Wednesday, February 04, 2015

Leonard Cohen: You Want it Darker (2016)

Untitled
I’m traveling light
It’s au revoir
My once so bright
My fallen star

I’m running late
They’ll close the bar
I used to play
One mean guitar

In 2016, we lost David Bowie and Leonard Cohen. What a horrible year. Leonard Cohen is (was) unquestionably my favourite singer, songwriter, and poet. I hoped the day would never come when we would have to say goodbye to the greatest Canadian, the best songwriter of the 20th and early 21st centuries. He was funny, intellectual, self-effacing, never dull. I have never seen or heard or read an interview where he wasn't entirely captivating. Even in interviews covering ground that was always familiar to me, I was enthralled. I hung on every word. Every live performance was a gift to the audience. I always admired him. I'm still upset. I had hoped that we would have a few more years with him. I was lucky to have seen him in concert three times. I have his autograph on a CD. I will never part with it.

I learned of Leonard's death while I was on the train from Ottawa to Toronto, during a delay where the train just sat unmoving on the tracks. During the delay, I read the news on my phone and wondered who else was reading the same sad news. And then it spilled onto Facebook and soon everyone knew.

Cohen was notoriously slow when it came to releasing records, so it is somewhat amazing that in his later years we were treated to Old Ideas (2012), Popular Problems (2014), Can't Forget (2015), and You Want it Darker (2016), not to mention Songs from the Road (2010), Live from London (2009), and the Live in Fredericton EP (2012). They are all great, too. It was a good time to be a Cohen fan. At 82, he had one more release ready. At 82, he was gone too soon. I'm not sure how I feel about the prospect, but I'd guess there are other live recordings that might be released posthumously, as well as countless poems (I heard he has masses of unpublished poems).

Listening to You Want it Darker is a sad experience, not unlike listening to Blackstar, Bowie's last record. The Allmusic review, clearly written before Cohen's death, is interesting:
Given the subject matter addressed in the title and other tracks on You Want It Darker and Leonard Cohen's advanced age (82), it's tempting to hear this as a last album. In advance of its release, he told The New Yorker he was ready to die, but later walked back that comment. [source]
Obviously, Cohen knew he was near the end. The songs attest to that, just as Bowie's songs on Blackstar do. And then:
In song after song, Cohen delivers lyric juxtapositions that settle scores with God, past lovers, and himself, but almost always arrives at equanimity. He sounds like a spent Jeremiah alone in a cave conversing with God rather than the biblical figure transported to heaven in a fiery chariot. After coming to terms with the ghosts in his past and his acceptance of mortality, Cohen emits a resilient flicker of hope for total reconciliation in the shadows. A tender reprise of "Treaty" is adorned only by strings and his vocals as he expresses hope for detente: "I wish there was a treaty/between your love and mine." Amid the list of gripes, sins, and losses detailed on You Want It Darker, Cohen remains open to whatever earthly light offers even as his gaze shifts toward the eternal. He makes no compromises. These songs reveal that when all contradictions are nakedly exposed, all one can do is embrace them. Whether this is or isn't goodbye, You Want It Darker is one hell of a record. [source]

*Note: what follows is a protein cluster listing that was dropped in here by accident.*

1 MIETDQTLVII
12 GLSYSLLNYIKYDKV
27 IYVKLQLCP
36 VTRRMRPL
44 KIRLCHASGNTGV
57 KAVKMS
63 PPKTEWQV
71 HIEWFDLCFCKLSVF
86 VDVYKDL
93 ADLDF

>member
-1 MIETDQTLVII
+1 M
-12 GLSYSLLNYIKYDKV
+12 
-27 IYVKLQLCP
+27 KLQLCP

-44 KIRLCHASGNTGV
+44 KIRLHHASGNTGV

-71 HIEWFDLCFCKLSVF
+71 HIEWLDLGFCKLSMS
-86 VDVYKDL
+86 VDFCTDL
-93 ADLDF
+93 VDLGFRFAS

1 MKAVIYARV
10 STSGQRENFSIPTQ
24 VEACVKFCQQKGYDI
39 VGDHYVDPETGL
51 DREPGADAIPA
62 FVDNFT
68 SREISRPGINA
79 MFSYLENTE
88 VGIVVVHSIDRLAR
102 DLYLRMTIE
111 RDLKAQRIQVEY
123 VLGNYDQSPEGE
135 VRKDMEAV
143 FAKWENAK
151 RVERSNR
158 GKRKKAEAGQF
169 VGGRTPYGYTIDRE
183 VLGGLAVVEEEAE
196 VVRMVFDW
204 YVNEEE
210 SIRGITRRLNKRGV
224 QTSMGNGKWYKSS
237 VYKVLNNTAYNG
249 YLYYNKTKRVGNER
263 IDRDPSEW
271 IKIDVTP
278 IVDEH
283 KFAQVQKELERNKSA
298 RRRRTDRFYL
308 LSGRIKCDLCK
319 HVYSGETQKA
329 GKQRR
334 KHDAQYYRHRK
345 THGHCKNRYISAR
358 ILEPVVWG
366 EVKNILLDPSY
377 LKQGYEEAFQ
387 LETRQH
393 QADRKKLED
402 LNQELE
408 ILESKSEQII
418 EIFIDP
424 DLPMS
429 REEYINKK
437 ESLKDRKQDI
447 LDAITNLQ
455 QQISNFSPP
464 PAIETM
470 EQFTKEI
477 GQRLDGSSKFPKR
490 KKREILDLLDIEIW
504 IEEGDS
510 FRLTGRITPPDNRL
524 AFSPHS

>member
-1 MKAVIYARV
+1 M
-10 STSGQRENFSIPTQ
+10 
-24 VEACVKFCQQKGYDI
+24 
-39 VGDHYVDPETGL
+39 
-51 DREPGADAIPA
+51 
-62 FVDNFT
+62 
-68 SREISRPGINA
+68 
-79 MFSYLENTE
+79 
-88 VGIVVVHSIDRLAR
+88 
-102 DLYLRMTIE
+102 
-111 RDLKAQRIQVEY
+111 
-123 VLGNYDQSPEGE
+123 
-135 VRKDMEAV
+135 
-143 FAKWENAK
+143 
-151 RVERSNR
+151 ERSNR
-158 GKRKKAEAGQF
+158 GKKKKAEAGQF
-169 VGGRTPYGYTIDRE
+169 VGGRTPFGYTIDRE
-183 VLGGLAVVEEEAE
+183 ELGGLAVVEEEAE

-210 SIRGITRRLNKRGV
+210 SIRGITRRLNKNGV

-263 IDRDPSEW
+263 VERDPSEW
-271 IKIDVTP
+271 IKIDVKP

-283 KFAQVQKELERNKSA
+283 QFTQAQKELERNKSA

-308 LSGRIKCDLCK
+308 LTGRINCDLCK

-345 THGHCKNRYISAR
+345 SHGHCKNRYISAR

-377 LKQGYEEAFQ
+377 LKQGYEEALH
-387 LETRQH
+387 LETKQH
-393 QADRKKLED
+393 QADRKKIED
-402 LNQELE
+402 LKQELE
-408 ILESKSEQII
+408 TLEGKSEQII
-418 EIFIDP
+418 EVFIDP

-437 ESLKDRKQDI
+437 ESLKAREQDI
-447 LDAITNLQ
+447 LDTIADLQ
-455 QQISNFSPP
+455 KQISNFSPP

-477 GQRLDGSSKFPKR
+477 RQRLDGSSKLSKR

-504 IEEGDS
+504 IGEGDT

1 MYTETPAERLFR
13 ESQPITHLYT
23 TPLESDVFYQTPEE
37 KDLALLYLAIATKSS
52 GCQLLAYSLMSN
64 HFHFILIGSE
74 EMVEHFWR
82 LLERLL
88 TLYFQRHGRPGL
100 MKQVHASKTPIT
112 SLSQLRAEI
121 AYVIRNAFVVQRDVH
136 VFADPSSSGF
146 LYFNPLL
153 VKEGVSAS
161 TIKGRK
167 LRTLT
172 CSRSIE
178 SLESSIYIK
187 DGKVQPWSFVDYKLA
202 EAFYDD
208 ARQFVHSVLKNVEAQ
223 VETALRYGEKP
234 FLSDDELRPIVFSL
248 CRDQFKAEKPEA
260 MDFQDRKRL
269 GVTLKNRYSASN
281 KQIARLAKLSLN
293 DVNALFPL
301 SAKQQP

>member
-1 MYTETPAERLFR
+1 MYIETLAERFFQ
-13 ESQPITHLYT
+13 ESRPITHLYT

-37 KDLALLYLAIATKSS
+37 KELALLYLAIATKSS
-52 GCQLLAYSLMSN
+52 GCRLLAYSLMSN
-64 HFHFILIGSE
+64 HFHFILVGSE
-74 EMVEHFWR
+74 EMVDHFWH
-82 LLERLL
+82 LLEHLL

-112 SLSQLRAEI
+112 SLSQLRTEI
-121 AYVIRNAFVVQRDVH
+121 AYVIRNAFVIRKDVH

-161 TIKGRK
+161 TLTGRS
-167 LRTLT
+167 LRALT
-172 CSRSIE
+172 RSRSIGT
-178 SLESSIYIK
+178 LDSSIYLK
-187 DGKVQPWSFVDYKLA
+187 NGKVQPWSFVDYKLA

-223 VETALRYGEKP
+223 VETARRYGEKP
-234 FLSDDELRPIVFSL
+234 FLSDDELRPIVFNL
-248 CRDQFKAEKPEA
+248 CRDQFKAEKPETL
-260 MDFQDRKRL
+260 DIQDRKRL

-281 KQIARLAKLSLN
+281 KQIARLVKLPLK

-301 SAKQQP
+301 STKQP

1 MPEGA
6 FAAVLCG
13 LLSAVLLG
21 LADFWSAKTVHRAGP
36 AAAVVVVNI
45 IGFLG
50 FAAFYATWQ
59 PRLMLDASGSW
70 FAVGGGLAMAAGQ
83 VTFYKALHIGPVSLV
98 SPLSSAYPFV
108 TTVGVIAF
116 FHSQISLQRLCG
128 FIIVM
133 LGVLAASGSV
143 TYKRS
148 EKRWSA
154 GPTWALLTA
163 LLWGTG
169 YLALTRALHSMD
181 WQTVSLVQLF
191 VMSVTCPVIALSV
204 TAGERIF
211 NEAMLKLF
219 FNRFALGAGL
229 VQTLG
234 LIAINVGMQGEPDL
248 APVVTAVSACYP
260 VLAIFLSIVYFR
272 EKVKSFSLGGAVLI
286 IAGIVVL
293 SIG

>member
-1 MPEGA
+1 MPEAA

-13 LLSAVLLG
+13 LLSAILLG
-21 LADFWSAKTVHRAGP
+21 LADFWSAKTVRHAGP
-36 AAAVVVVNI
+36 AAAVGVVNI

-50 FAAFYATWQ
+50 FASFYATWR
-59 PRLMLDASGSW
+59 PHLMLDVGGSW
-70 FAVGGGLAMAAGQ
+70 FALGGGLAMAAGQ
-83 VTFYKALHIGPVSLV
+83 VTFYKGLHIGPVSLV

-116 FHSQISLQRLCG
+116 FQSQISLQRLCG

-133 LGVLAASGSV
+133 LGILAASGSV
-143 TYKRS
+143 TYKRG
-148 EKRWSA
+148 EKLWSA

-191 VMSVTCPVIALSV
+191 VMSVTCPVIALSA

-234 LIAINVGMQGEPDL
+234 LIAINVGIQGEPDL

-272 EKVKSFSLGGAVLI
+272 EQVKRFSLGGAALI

It is, indeed, a fantastic record and it really was, sadly, goodbye. I have to say thank you for delivering one final record. It cannot have been easy. Apparently, he had to sit in a medical chair, because of multiple spine fractures, but I have read that he enjoyed recording the album. It must have been uplifting to deliver a truly wonderful record as his last. So many artists fade into obscurity or double back on themselves, delivery tired pale versions of former glories. But, Leonard gave us something better, up there with his best, right at the end.

I'm not a religious man, but Cohen seemed to be, at least in his words. I've never understood the appeal, but it seemed to offer him something, and, even to my atheistic ears, his words were thoughtful, powerful, and emotional. If It Be Your Will, one of my favourite Cohen tunes, is almost a prayer, and yet I find it staggeringly powerful. If there is any good news in the timing of his death, it's that he died before Trump's pseudo-victory. Now, we can all say: Give me back George W. Bush. I have seen the future, baby: it is murder. Amen and amen to this, too, from The Future:

It's coming to America first
The cradle of the best and of the worst
It's here they got the range
And the machinery for change
And it's here they got the spiritual thirst
It's here the family's broken
And it's here the lonely say
That the heart has got to open
In a fundamental way
Democracy is coming to the USA

And finally, let us remember, from one of my favourite Cohen tracks:

If it be your will
That I speak no more
> And my voice be still
As it was before
I will speak no more
I shall abide until
I am spoken for
If it be your will
If it be your will
That a voice be true
From this broken hill
I will sing to you
From this broken hill
All your praises they shall ring
If it be your will
To let me sing

From this broken hill
All your praises they shall ring
If it be your will
To let me sing

If it be your will
If there is a choice
Let the rivers fill
Let the hills rejoice
Let your mercy spill
On all these burning hearts in hell
If it be your will
To make us well

And draw us near
And bind us tight
All your children here
In their rags of light
In our rags of light
All dressed to kill
And end this night
If it be your will

If it be your will

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